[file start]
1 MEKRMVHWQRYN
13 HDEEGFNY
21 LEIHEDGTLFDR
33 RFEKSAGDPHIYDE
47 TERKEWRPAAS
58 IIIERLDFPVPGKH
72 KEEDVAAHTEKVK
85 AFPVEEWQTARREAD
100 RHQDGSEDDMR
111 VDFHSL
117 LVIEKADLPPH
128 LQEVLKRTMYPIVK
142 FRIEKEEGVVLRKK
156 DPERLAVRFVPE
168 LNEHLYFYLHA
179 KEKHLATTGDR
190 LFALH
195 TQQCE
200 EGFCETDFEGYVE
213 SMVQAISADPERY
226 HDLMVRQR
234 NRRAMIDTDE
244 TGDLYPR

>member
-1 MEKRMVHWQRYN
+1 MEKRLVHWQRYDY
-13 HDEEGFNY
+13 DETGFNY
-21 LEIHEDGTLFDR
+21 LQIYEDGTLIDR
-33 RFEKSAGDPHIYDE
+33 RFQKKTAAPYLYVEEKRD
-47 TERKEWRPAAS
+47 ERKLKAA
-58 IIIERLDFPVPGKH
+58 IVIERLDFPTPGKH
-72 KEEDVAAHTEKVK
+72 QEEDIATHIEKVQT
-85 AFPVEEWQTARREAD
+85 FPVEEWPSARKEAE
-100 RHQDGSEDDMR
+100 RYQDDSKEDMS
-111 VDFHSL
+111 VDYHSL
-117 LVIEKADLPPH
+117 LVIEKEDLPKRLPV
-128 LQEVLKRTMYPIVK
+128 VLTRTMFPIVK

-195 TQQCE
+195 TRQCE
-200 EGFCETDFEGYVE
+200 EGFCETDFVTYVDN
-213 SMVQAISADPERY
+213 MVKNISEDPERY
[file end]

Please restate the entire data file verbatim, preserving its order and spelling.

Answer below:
1 MEKRMVHWQRYN
13 HDEEGFNY
21 LEIHEDGTLFDR
33 RFEKSAGDPHIYDE
47 TERKEWRPAAS
58 IIIERLDFPVPGKH
72 KEEDVAAHTEKVK
85 AFPVEEWQTARREAD
100 RHQDGSEDDMR
111 VDFHSL
117 LVIEKADLPPH
128 LQEVLKRTMYPIVK
142 FRIEKEEGVVLRKK
156 DPERLAVRFVPE
168 LNEHLYFYLHA
179 KEKHLATTGDR
190 LFALH
195 TQQCE
200 EGFCETDFEGYVE
213 SMVQAISADPERY
226 HDLMVRQR
234 NRRAMIDTDE
244 TGDLYPR

>member
-1 MEKRMVHWQRYN
+1 MEKRLVHWQRYDY
-13 HDEEGFNY
+13 DETGFNY
-21 LEIHEDGTLFDR
+21 LQIYEDGTLIDR
-33 RFEKSAGDPHIYDE
+33 RFQKKTAAPYLYVEEKRD
-47 TERKEWRPAAS
+47 ERKLKAA
-58 IIIERLDFPVPGKH
+58 IVIERLDFPTPGKH
-72 KEEDVAAHTEKVK
+72 QEEDIATHIEKVQT
-85 AFPVEEWQTARREAD
+85 FPVEEWPSARKEAE
-100 RHQDGSEDDMR
+100 RYQDDSKEDMS
-111 VDFHSL
+111 VDYHSL
-117 LVIEKADLPPH
+117 LVIEKEDLPKRLPV
-128 LQEVLKRTMYPIVK
+128 VLTRTMFPIVK

-195 TQQCE
+195 TRQCE
-200 EGFCETDFEGYVE
+200 EGFCETDFVTYVDN
-213 SMVQAISADPERY
+213 MVKNISEDPERY